Good news and bad on cholesterol levels: study

By Martha Kerr

NEW ORLEANS (Reuters Health) - Levels of “bad” LDL cholesterol among adult Americans have fallen somewhat since 1980. However, harmful triglyceride levels have nearly quintupled over the same time period, according to research presented at the

American Heart Association’s annual meeting.

Research presenter Dr. Jerome D. Cohen of St. Louis University, Missouri, told Reuters Health that the falling LDL cholesterol levels may reflect Americans’ greater awareness of the dangers of a high-fat diet, but the “skyrocketing triglyceride levels” reflect the increasing prevalence of obesity, which Cohen described as a “a true epidemic.”

The findings are based on a look at data from the US National Health and Nutrition Examination Survey II (NHANES II) conducted between 1976 and 1980, NHANES III, covering the years 1988 to 1994, and NHANES 1999 to 2006.

The NHANES II data showed that in 1980, 48 percent of adult Americans had LDL cholesterol levels above optimal (100 mg/dL or greater) levels. By 2006, the prevalence had fallen to about 41 percent.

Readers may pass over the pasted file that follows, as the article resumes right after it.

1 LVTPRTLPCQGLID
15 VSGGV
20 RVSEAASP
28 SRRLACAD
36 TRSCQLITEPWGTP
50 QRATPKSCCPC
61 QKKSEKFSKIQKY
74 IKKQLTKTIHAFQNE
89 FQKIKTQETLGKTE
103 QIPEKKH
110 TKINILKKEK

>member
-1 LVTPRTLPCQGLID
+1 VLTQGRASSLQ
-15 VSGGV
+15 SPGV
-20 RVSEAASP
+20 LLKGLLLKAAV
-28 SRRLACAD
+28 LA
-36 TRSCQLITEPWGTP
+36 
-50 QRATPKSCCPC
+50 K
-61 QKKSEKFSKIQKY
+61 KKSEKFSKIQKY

“This is a great story in itself,” Cohen said. “It looks like we are going to achieve the goals” of Healthy People 2010. “This is attributable to an increased awareness (of heart disease), healthier diets and the increased use of (cholesterol-lowering) statins.”

Sponsored by the Office of Disease Prevention and Health Promotion of the U.S. Department of Health and Human Services, Healthy People 2010 is a set of health objectives for the nation to achieve over the first decade of the new century.

However, the good news may be more than off-set by the bad in this analysis, Cohen warned. “Triglyceride levels are about five times higher they were in the first NHANES.” About one third of adults have elevated triglyceride levels, he said.

The problem is that more than one third of Americans are obese and two thirds are overweight. To lower triglycerides, it’s weight loss, weight loss, weight loss,” Cohen emphasized. “We need to eat less, eat better and exercise more.”

“We are going to be paying a price for this by an increase in deaths from heart disease,” Cohen said. While statins have contributed greatly to controlling high levels of harmful LDL cholesterol, “we are reaching a saturation point of pill popping.” The costs of healthcare are going to increase, as well, he noted.


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